Industry competency models promote an understanding of the skill sets and competencies that are essential to educate and train a globally competitive workforce.
The Competency Model Clearinghouse is sponsored by the U.S. Department of Labor and provides validated industry competency models and tools to build a custom model and career ladder/lattice for your industry. Information about it can be found at: http://www.careeronestop.org/competencymodel/
Sadly, this is not well marketed, and few workforce professionals seem to know that it even exists!
This session on the Competency Model Clearinghouse will provide an overview of the Clearinghouse and the use of its 22 industry models for Career Pathways and Sector Strategies initiatives. It will show how to use the models to define regional skill requirements, provide career guidance and exploration, support area businesses’ human resource functions, frame certification requirements, and to develop industry-driven curricula.
You do not want to miss this important webinar!
About the presenter:
Alyce Louise Bertsche is the Principal Investigator and Project Manager for the USDOL/ETA Competency Model Initiative. Alyce Louise has over 25 years of experience in the fields of education and employment and training, and is currently a consultant with JBS International in North Bethesda, MD. She has been instrumental in many initiatives to define essential skills for the workplace, including SCANS, Equipped for the Future, the National Retail Federation’s Skill Standards; and the National Skill Standards Board.
W E B I N A R P R E S E N T A T I O N
F O R T H E
N O R T H E A S T R E G I O N A L
E M P L O Y M E N T A N D T R A I N I N G
A S S O C I A T I O N
( N E R E T A )
M A Y 1 , 2 0 1 4
P R E S E N T E R :
A L Y C E L O U I S E B E R T S C H E
J B S I N T E R N A T I O N A L
The DOL Competency Model
Industry Competency Model Initiative
ETA Competency Model Framework
Competency Model Uses
New Model Development and Updates
Questions and Answers
Industry Competency Model Initiative
Industry partners collaborate with ETA to develop
and maintain dynamic models of the foundation and
technical competencies that are necessary in
economically vital sectors of the American economy
These models and tools for using them are posted on
the Competency Model Clearinghouse
Q. What is a competency?
A. The capability to apply a set of related knowledge,
skills, and abilities to successfully perform functions or
Q. What is a competency model?
A. A collection of competencies that together define
successful performance in a particular work setting.
Why Competency Models?
Competency Models are a resource. They can be used to:
Identify specific employer skill needs
Develop competency-based curricula and training models
Develop industry-defined performance indicators
Develop resources for career exploration and guidance
Who uses them?
Human resources professionals
Public workforce development professionals
Competency: “…a specific,
identifiable, definable, and
measurable skill or characteristic that
is essential for the performance of an
activity within a specific business or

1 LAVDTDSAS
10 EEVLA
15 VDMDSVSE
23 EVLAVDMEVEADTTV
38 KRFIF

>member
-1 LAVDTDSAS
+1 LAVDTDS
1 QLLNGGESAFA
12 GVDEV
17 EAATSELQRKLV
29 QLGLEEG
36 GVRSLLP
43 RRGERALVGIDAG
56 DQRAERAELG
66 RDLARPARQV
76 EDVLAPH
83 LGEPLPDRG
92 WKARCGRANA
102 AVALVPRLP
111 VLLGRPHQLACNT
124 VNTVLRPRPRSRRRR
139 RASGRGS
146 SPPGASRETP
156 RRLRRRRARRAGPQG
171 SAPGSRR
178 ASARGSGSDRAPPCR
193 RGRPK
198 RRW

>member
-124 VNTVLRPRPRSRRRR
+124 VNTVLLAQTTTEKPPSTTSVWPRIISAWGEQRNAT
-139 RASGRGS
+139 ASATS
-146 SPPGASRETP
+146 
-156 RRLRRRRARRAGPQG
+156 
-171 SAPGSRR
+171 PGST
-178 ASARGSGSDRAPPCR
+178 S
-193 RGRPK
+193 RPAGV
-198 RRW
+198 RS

A competency model is a clear
description of what a worker needs to
know and be able to do – the
knowledge, skills, and abilities – to
perform well in a specific job,
occupation, or industry.
Features of the Competency Model
User Guides (5) -- career exploration, curriculum
development, hr activities, communicating workforce
needs and assessment or credentialing
Find Resources -- searchable database
Models in Action– real-life examples
Industry Competency Models -- 22 to date
Tools -- online interactive “create your own”
Build a Competency Model
Build a Career Ladder/Lattice
22 Available Industry Models
• Advanced Manufacturing
• Construction - Commercial
• Construction - Heavy
• Construction - Residential
• Financial Services
Health: Allied Health
Health: Electronic Health Records
Hospitality/Hotel and Lodging
Long-term Care, Supports, and
Transportation , Distribution and
How are industry competency
Uses for Competency Models
• Communicate Industry Needs
• Career Exploration and Guidance
• Career Paths, Ladders, and Lattices
• Workforce Program Planning & Labor Pool Analysis
• Curriculum Evaluation, Planning, and Development
• Human Resource Services
• Certification, Licensure, and Assessment Development
• Sector Initiatives
The Competency Models Help Educators by:
• Providing a framework for education and training
• Reducing the course and program curriculum
• Eliminating unneeded redundancy across courses
• Improving instructional materials
• Identifying gaps in current training offerings
The Competency Model Helps Business by:
• Providing a common language for the Industry
• Giving a standardized terminology for describing what
Middle-skilled workers do
• Offering a framework for standardizing job titles and
• Providing a tool to use for staff recruiting and development
Recruiting – describing what workers do
Performance management – communicating roles and
Staff Development – serving as a plan or checklist for professional
The newest model, to be
launched in mid-May.
cooperation with the
Dept. of Homeland
Tiers 4: Industry Wide Competencies